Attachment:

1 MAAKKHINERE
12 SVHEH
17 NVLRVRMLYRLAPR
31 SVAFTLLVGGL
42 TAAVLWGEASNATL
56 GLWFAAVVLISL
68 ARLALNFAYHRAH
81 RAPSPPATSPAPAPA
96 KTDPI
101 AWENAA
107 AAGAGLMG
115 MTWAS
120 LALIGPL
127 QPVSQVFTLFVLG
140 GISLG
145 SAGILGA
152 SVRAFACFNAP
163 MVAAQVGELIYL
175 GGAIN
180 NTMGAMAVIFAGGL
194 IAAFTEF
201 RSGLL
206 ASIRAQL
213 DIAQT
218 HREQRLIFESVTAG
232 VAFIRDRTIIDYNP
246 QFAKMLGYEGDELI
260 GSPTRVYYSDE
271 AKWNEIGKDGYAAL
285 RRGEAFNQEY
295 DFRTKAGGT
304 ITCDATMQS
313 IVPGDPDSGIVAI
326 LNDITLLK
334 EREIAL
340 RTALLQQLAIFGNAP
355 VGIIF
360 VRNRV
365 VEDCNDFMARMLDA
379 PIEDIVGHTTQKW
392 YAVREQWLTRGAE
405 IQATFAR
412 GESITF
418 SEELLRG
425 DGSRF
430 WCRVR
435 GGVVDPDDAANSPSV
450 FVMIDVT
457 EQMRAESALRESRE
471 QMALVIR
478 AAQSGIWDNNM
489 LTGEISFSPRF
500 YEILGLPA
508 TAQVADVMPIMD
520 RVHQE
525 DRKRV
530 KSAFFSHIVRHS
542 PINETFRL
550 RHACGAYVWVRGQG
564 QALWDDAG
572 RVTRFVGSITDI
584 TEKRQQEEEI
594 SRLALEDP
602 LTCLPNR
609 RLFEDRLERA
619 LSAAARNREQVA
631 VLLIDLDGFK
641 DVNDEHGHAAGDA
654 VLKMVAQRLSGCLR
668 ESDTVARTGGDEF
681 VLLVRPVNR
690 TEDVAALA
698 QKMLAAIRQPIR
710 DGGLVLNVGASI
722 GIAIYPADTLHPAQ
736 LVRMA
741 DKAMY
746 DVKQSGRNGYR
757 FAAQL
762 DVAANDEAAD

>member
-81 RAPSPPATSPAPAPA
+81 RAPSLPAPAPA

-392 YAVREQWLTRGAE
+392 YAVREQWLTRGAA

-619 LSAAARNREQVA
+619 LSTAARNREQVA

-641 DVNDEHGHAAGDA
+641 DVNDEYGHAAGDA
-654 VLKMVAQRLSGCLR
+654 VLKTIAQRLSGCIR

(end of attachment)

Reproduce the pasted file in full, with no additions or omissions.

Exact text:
1 MAAKKHINERE
12 SVHEH
17 NVLRVRMLYRLAPR
31 SVAFTLLVGGL
42 TAAVLWGEASNATL
56 GLWFAAVVLISL
68 ARLALNFAYHRAH
81 RAPSPPATSPAPAPA
96 KTDPI
101 AWENAA
107 AAGAGLMG
115 MTWAS
120 LALIGPL
127 QPVSQVFTLFVLG
140 GISLG
145 SAGILGA
152 SVRAFACFNAP
163 MVAAQVGELIYL
175 GGAIN
180 NTMGAMAVIFAGGL
194 IAAFTEF
201 RSGLL
206 ASIRAQL
213 DIAQT
218 HREQRLIFESVTAG
232 VAFIRDRTIIDYNP
246 QFAKMLGYEGDELI
260 GSPTRVYYSDE
271 AKWNEIGKDGYAAL
285 RRGEAFNQEY
295 DFRTKAGGT
304 ITCDATMQS
313 IVPGDPDSGIVAI
326 LNDITLLK
334 EREIAL
340 RTALLQQLAIFGNAP
355 VGIIF
360 VRNRV
365 VEDCNDFMARMLDA
379 PIEDIVGHTTQKW
392 YAVREQWLTRGAE
405 IQATFAR
412 GESITF
418 SEELLRG
425 DGSRF
430 WCRVR
435 GGVVDPDDAANSPSV
450 FVMIDVT
457 EQMRAESALRESRE
471 QMALVIR
478 AAQSGIWDNNM
489 LTGEISFSPRF
500 YEILGLPA
508 TAQVADVMPIMD
520 RVHQE
525 DRKRV
530 KSAFFSHIVRHS
542 PINETFRL
550 RHACGAYVWVRGQG
564 QALWDDAG
572 RVTRFVGSITDI
584 TEKRQQEEEI
594 SRLALEDP
602 LTCLPNR
609 RLFEDRLERA
619 LSAAARNREQVA
631 VLLIDLDGFK
641 DVNDEHGHAAGDA
654 VLKMVAQRLSGCLR
668 ESDTVARTGGDEF
681 VLLVRPVNR
690 TEDVAALA
698 QKMLAAIRQPIR
710 DGGLVLNVGASI
722 GIAIYPADTLHPAQ
736 LVRMA
741 DKAMY
746 DVKQSGRNGYR
757 FAAQL
762 DVAANDEAAD

>member
-81 RAPSPPATSPAPAPA
+81 RAPSLPAPAPA

-392 YAVREQWLTRGAE
+392 YAVREQWLTRGAA

-619 LSAAARNREQVA
+619 LSTAARNREQVA

-641 DVNDEHGHAAGDA
+641 DVNDEYGHAAGDA
-654 VLKMVAQRLSGCLR
+654 VLKTIAQRLSGCIR